Just two weeks, GitHub and GreatFire.org have been sunk for at least 2 days ago by a Chinese cyber attack. It was then when the world acknowledged for the first time the power of one of the fiercest cyber weapons owned by China, that has been later called `the Great Canon`.
The cyber weapon has rapidly become well known all around the world in the technology and software experts` communities, but the mane Great Cannon has been given to this type of attack only a short while ago, when analysts conducted a deeper investigation of the cyber weapon.
The study has been accomplished by two academic departments affiliated to two separate universities. The Citizen Lab at the University of Toronto and University of California, Berkeley`s International Computer Science Institute (ICSI) have both been involved in the leading of the observations that were made upon the matter of the Great Cannon. The scientists` investigation highlighted the reasons why the attack has been launched, how it developed and what exactly the Great Cannon is.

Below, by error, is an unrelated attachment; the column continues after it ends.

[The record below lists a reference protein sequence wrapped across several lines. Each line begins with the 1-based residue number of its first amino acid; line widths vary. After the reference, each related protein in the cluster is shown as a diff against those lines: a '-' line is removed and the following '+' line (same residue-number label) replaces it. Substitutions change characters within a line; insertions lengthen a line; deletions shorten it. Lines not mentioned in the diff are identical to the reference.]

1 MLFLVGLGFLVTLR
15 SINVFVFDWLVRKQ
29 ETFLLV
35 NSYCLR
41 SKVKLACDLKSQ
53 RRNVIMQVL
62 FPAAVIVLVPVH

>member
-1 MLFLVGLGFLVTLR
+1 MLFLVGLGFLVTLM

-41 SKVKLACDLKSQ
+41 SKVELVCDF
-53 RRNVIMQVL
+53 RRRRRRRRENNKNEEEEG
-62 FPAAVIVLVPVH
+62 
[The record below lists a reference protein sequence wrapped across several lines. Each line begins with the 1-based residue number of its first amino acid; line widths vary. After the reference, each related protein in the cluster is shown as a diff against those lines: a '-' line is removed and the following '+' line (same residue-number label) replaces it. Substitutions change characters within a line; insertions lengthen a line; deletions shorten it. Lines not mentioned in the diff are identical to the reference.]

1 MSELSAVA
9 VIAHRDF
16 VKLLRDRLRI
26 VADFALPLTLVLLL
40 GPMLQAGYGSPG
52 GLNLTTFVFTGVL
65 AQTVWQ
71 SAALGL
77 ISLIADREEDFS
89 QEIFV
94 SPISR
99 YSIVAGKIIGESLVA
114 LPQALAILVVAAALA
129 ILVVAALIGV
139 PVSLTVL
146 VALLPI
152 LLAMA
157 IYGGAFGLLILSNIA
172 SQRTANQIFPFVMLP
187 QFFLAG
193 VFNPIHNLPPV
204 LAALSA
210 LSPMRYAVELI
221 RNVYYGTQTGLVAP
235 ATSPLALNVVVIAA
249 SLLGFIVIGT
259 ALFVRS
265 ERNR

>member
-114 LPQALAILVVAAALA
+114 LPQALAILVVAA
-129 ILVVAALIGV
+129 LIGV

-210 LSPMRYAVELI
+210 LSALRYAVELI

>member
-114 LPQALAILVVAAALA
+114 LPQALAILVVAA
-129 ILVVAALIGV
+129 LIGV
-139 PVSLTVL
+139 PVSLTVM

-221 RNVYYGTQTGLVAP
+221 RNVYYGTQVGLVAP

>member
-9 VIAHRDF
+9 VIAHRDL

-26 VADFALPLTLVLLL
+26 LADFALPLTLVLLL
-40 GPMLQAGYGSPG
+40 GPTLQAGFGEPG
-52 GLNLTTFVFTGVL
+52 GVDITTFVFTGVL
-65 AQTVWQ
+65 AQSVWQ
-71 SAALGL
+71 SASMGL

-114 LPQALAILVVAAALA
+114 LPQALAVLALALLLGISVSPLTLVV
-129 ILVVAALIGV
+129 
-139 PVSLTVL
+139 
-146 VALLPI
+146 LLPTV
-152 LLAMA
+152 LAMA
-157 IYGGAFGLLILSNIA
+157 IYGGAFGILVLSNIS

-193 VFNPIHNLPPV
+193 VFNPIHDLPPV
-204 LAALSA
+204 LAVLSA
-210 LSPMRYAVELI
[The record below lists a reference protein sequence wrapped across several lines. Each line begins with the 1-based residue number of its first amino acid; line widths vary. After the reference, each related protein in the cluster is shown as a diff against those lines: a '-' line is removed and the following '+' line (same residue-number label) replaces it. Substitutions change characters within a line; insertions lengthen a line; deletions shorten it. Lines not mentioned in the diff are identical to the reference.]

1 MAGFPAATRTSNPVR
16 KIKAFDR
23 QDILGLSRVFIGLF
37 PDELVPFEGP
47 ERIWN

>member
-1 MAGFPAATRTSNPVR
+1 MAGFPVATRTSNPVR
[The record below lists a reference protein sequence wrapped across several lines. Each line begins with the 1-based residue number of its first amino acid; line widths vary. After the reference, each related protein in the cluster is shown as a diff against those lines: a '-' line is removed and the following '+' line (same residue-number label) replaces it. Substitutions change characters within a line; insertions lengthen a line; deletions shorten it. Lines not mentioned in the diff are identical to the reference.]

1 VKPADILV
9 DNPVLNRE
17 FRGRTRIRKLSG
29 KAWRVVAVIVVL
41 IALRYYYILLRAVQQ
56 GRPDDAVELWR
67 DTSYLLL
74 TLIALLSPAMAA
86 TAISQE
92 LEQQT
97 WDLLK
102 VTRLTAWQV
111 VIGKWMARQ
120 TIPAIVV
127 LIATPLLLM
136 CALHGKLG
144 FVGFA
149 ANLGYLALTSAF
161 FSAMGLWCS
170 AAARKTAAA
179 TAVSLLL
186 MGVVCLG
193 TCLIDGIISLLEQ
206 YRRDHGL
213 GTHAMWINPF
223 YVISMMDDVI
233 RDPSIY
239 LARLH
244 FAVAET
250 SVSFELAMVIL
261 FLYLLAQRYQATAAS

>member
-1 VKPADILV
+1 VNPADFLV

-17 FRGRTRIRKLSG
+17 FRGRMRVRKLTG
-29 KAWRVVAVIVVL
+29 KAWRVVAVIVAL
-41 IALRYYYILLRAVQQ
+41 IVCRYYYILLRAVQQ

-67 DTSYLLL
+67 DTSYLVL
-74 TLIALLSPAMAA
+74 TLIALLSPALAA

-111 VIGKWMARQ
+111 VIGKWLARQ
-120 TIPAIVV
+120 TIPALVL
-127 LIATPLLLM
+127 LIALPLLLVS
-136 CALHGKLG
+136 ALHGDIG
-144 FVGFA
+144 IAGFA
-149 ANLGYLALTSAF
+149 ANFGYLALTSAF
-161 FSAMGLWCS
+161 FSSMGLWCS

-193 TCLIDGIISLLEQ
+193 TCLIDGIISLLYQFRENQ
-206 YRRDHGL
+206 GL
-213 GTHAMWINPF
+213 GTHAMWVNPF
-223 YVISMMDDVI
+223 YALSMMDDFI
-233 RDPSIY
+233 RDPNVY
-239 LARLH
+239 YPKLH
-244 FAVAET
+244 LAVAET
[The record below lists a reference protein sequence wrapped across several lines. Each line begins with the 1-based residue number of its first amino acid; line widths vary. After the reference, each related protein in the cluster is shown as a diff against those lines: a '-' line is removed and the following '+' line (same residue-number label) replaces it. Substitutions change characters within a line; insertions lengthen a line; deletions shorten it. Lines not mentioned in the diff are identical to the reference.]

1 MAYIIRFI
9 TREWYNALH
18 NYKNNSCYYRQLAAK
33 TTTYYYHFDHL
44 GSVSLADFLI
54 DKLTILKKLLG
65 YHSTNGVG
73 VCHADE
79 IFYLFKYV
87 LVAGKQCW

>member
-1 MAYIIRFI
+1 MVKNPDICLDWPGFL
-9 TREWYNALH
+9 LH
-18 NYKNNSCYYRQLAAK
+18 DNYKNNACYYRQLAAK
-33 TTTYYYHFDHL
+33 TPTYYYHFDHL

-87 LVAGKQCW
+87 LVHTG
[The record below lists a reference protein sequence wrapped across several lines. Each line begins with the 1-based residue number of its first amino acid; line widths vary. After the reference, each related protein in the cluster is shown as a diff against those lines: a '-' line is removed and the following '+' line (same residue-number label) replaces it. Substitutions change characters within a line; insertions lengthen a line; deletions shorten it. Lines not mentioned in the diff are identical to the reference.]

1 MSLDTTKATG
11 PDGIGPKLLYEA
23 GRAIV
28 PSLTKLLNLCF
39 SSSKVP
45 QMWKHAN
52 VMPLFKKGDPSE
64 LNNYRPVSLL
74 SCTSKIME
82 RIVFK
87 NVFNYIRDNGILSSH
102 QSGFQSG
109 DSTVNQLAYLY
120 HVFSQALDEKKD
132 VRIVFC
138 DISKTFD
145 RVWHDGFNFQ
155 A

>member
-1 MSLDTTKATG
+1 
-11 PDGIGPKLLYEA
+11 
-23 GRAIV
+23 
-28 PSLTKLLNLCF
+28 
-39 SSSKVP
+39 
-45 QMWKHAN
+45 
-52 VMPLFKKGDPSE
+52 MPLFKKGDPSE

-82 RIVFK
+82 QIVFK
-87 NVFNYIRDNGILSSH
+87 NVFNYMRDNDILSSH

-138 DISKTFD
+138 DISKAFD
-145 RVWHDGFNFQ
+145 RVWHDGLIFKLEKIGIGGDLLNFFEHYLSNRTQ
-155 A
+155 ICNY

The experts reckon that the Great Cannon attack was a very firm statement about the capacities of the Chinese cyber warfare. And indeed it was a tremendous cyber attack, also taking into account that GitHub described the Great Cannon as the most terrible distributed denial of service (DDoS) that the website has ever faced.
The authors of the study have also explained that the real target of the Chinese Great Cannon was to launch an offensive against GreatFire.org and also against the Chinese version of the New York Times. GitHub was flooded with traffic by the hackers because it was responsible for the web hosting service of the both targets.
Nicholas Weaver, one of the researchers involved in the study, affiliated to the University of California, Berkeley, said that China`s intention to go public is at least intriguing, and that it looks clear that they really wanted to make their power acknowledged.
“If you have to worry about a nation state adversary and if they can see an unencrypted web request that they can tie to your identity, they can use that as a vehicle for attack. This has always been the case, but it’s now practice,” Weaver said in a statement.
The researchers have also emphasized the fact that every request sent into China should be encrypted, concluding that this is a lesson to be learned from the Chinese Great Cannon.
Image Source: Bloomberg